A New York Family Lawyer said this is an action for a divorce and ancillary relief wherein the husband appeals, as limited by his brief, from so much of a judgment of the Supreme Court, Nassau County, entered 21 December 2005, as, upon a decision of the same court dated 16 August 2005, made after a nonjury trial, awarded the wife a divorce on the ground of cruel and inhuman treatment, directed him to pay child support in the sum of $2,107 per month, directed him to pay child support arrears in the sum of $61,420, distributed 60% of the equity in the marital residence to the wife and 40% of the equity to him, and directed him to pay the sum of $39,732 to the wife’s counsel.
A New York Custody Lawyer said the court orders modification, on the law, of the judgment by deleting subparagraph (h) of the fifth decretal paragraph thereof directing the husband to pay child support arrears in the sum of $61,420, and by deleting the eighth decretal paragraph thereof directing the husband to pay child support in the sum of $2,107 per month. As modified by the court, the judgment is affirmed insofar as appealed from, without costs or disbursements and the matter is remitted to the Supreme Court, Nassau County for further proceedings.
A Brooklyn Family Lawyer said the court further ordered that the husband shall continue to pay child support in the sum of $2,107 per month until the Supreme Court, Kings County makes a new determination of child support and child support arrears.
Based on Domestic Relations Law § 170  and contrary to the husband’s contention, the wife was able to present ample evidence that he engaged in a course of conduct, including verbal and physical abuse, which was harmful to her well-being and made cohabitation unsafe.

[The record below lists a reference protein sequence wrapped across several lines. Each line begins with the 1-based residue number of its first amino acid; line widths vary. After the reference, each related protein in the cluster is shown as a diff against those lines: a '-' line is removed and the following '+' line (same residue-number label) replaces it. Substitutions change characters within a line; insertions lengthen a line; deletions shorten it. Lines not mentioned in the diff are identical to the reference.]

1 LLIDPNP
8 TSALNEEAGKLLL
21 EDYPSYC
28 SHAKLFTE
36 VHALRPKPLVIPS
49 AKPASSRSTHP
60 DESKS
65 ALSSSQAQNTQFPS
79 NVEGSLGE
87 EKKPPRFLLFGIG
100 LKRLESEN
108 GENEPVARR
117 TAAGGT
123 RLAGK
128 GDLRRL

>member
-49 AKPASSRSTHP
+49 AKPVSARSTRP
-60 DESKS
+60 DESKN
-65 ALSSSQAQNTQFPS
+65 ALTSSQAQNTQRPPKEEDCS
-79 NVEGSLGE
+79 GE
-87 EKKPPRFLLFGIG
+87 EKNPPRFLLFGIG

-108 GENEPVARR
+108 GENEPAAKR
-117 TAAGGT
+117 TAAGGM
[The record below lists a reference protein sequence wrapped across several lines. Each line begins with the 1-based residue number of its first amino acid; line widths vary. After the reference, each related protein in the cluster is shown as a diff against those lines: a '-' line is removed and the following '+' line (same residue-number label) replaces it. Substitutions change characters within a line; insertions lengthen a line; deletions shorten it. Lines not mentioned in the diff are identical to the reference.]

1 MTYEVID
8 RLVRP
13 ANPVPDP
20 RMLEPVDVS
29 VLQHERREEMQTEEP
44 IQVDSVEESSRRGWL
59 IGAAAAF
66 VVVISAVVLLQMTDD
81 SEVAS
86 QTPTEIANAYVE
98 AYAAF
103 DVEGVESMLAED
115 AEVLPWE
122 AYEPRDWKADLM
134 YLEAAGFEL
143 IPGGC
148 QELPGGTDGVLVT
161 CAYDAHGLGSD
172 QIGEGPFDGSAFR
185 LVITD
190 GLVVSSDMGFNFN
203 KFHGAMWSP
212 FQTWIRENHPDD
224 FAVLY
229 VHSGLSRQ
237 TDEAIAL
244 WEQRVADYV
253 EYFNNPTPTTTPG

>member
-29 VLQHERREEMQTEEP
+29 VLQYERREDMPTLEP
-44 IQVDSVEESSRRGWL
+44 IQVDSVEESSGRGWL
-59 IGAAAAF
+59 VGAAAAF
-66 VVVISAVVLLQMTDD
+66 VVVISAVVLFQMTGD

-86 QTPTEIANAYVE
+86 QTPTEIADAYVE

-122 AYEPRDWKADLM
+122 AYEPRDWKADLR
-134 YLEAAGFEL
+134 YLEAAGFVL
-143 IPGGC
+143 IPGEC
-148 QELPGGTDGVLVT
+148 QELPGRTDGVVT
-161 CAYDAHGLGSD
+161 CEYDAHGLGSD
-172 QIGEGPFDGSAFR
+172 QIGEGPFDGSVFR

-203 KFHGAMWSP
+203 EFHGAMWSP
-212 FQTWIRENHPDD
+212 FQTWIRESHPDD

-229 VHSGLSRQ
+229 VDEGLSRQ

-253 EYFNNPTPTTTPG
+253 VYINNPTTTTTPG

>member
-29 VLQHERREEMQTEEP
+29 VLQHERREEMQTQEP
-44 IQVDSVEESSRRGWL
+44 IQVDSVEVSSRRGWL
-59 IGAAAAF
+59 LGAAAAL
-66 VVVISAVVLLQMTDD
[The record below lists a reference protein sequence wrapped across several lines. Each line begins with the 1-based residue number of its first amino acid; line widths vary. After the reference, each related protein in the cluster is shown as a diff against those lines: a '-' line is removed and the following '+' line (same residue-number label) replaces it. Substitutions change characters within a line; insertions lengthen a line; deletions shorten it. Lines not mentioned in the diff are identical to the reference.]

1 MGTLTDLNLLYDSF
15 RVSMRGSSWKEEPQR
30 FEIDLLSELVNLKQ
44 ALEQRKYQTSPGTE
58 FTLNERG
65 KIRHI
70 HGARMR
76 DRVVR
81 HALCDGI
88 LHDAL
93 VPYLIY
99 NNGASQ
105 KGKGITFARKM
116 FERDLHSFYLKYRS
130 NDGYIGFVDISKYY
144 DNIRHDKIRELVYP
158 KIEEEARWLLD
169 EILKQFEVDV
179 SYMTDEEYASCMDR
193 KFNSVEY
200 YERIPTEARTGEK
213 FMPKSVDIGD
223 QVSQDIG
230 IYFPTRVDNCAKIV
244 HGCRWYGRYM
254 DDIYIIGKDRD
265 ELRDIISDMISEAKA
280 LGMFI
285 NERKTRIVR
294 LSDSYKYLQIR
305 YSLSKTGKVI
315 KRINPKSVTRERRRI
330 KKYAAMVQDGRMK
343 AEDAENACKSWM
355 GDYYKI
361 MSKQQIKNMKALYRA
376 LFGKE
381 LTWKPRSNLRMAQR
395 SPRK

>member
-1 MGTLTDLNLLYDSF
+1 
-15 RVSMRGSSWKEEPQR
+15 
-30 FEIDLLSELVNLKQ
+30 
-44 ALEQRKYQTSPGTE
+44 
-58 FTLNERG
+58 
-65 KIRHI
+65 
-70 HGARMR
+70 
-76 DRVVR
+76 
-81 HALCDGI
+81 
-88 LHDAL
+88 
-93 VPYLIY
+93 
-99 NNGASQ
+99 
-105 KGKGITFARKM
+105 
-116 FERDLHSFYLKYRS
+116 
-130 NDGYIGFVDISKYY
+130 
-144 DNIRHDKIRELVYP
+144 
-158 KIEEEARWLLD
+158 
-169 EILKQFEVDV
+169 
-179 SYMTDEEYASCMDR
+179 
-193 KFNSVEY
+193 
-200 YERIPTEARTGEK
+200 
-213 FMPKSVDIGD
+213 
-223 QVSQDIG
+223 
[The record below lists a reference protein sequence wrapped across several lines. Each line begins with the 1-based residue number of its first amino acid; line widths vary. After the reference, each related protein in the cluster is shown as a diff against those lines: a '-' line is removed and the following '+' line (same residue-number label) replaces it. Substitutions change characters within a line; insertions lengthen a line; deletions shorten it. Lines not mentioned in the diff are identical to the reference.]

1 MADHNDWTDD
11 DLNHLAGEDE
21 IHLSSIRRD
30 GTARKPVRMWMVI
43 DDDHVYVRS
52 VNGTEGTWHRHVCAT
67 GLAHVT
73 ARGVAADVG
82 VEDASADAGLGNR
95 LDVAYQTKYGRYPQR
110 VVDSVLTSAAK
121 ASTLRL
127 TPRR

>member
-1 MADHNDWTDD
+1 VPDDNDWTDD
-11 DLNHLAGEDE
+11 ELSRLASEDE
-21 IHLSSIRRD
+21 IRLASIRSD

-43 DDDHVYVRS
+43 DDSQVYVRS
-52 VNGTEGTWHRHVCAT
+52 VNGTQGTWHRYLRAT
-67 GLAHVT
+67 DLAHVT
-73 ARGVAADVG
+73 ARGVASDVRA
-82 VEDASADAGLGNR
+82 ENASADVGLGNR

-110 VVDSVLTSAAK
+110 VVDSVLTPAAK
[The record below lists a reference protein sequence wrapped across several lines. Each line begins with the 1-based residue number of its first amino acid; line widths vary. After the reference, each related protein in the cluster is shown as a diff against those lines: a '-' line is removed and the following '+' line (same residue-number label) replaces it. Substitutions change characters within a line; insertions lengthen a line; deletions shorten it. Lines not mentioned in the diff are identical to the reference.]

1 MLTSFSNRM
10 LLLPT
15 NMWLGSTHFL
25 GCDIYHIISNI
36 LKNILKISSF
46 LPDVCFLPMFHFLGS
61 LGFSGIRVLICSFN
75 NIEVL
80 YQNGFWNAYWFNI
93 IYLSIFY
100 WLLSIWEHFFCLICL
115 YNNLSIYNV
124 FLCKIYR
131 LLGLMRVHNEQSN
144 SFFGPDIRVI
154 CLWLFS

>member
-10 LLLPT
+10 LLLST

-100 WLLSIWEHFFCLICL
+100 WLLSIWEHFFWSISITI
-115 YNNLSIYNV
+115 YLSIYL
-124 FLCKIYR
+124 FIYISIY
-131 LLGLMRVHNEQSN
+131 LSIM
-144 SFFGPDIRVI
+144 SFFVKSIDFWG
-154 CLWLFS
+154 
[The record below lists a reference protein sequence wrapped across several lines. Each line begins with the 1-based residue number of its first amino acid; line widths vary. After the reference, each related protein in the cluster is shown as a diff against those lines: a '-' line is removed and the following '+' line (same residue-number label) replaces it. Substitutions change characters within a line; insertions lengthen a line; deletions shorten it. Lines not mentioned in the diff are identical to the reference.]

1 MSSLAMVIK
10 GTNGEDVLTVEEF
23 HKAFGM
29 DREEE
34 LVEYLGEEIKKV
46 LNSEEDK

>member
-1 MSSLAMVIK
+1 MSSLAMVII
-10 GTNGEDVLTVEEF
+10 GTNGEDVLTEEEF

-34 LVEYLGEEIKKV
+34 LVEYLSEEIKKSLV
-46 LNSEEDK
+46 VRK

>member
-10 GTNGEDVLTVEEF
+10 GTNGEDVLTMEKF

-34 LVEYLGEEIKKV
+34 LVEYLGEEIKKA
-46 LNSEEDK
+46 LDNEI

A Brooklyn Child Custody Lawyer said that although the husband denied the allegations of abuse, his denials merely created a question of credibility, which the Supreme Court emphatically resolved against him. The trial court has broad discretion to determine the issue of cruel and inhuman treatment. It was held in Dunne v Dunne, Rispoli v Rispoli and Davis v Davis that the issue of cruel and inhuman treatment determination will not be lightly overturned on appeal. Accordingly, the court declines to do so here.
However, the court finds that the Supreme Court improperly calculated the husband’s monthly income when it based its calculations, in part, on the rental income the husband received from subletting his studio space, without deducting from that rental income the amount the husband paid to his landlord in base rent for the studio space based on Haas v Haas and Bottitta v Bottitta. Thus, the court remits the matter to the Supreme Court for a new determination as to the husband’s monthly income, as well as the appropriate child support and concomitant child support arrears based on such income based on Coull v Rottman.
Based on Cohen v Cohen, Linda R.H. v Richard E.H, Ryan v Ryan and Krantz v Krantz, the court also finds that the Supreme Court erred in directing the husband to pay child support in the sum of $2,107 per month, which sum included the provision of a shelter allowance, while also directing him to reimburse his wife for 40% of the carrying charges for the marital residence. Such an award resulted in the payment of a double shelter. In order to arrive at a just and appropriate award, the Supreme Court should have subtracted the fixed carrying charges attributable to the marital residence, i.e., the mortgage payments and real estate taxes, from the parties’ gross income before applying the statutory percentages as was done in the analagous case of Linda R.H. v Richard E.H. Once the appropriate amount of child support is determined, the amount of child support arrears should be adjusted accordingly.
In addition, the Supreme Court should amend the judgment to reflect that the husband’s obligation for payment of child support will end upon the emancipation of each of the couple’s two sons.
Also, based on the cases of Bengard v Bengard, Krigsman v Krigsman and Saasto v Saasto, the court finds that the Supreme Court providently exercised its discretion by deducting the sum of $39,732 for the wife’s counsel fees from the husband’s distributive award of 40% of the equity in the marital residence because the husband’s obstructionist tactics unnecessarily prolonged the litigation.
The court finds that the husband’s remaining contentions are without merit.
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